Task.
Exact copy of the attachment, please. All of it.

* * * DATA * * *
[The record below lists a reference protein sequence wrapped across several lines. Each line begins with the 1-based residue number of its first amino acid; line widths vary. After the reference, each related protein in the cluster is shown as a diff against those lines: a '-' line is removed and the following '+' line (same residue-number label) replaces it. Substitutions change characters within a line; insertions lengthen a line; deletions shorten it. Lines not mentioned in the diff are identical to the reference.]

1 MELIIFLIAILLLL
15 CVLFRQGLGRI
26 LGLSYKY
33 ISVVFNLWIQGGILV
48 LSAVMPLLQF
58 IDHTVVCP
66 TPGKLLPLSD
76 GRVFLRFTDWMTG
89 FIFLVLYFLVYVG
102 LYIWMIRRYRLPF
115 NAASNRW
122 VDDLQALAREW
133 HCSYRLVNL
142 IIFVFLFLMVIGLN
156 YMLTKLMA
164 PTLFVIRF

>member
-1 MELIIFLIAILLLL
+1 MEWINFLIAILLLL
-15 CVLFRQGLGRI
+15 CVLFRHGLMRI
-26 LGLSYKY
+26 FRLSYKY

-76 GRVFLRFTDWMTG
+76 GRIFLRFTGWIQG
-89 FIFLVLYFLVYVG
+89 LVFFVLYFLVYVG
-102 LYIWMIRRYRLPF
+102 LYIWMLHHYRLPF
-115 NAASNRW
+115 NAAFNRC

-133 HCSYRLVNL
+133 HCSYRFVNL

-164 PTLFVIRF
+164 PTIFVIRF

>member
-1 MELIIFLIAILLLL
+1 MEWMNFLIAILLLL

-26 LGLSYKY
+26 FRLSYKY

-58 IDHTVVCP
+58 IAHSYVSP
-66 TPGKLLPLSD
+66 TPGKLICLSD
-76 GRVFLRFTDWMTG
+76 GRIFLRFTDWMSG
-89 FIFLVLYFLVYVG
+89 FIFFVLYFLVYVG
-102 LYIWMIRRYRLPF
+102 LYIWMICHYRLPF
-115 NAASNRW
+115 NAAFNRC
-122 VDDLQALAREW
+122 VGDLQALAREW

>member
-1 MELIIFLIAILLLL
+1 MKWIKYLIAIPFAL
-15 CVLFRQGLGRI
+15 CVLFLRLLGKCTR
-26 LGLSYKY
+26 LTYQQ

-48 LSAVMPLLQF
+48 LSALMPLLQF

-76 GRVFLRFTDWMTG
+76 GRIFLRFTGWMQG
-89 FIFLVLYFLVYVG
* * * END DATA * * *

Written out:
[The record below lists a reference protein sequence wrapped across several lines. Each line begins with the 1-based residue number of its first amino acid; line widths vary. After the reference, each related protein in the cluster is shown as a diff against those lines: a '-' line is removed and the following '+' line (same residue-number label) replaces it. Substitutions change characters within a line; insertions lengthen a line; deletions shorten it. Lines not mentioned in the diff are identical to the reference.]

1 MELIIFLIAILLLL
15 CVLFRQGLGRI
26 LGLSYKY
33 ISVVFNLWIQGGILV
48 LSAVMPLLQF
58 IDHTVVCP
66 TPGKLLPLSD
76 GRVFLRFTDWMTG
89 FIFLVLYFLVYVG
102 LYIWMIRRYRLPF
115 NAASNRW
122 VDDLQALAREW
133 HCSYRLVNL
142 IIFVFLFLMVIGLN
156 YMLTKLMA
164 PTLFVIRF

>member
-1 MELIIFLIAILLLL
+1 MEWINFLIAILLLL
-15 CVLFRQGLGRI
+15 CVLFRHGLMRI
-26 LGLSYKY
+26 FRLSYKY

-76 GRVFLRFTDWMTG
+76 GRIFLRFTGWIQG
-89 FIFLVLYFLVYVG
+89 LVFFVLYFLVYVG
-102 LYIWMIRRYRLPF
+102 LYIWMLHHYRLPF
-115 NAASNRW
+115 NAAFNRC

-133 HCSYRLVNL
+133 HCSYRFVNL

-164 PTLFVIRF
+164 PTIFVIRF

>member
-1 MELIIFLIAILLLL
+1 MEWMNFLIAILLLL

-26 LGLSYKY
+26 FRLSYKY

-58 IDHTVVCP
+58 IAHSYVSP
-66 TPGKLLPLSD
+66 TPGKLICLSD
-76 GRVFLRFTDWMTG
+76 GRIFLRFTDWMSG
-89 FIFLVLYFLVYVG
+89 FIFFVLYFLVYVG
-102 LYIWMIRRYRLPF
+102 LYIWMICHYRLPF
-115 NAASNRW
+115 NAAFNRC
-122 VDDLQALAREW
+122 VGDLQALAREW

>member
-1 MELIIFLIAILLLL
+1 MKWIKYLIAIPFAL
-15 CVLFRQGLGRI
+15 CVLFLRLLGKCTR
-26 LGLSYKY
+26 LTYQQ

-48 LSAVMPLLQF
+48 LSALMPLLQF

-76 GRVFLRFTDWMTG
+76 GRIFLRFTGWMQG
-89 FIFLVLYFLVYVG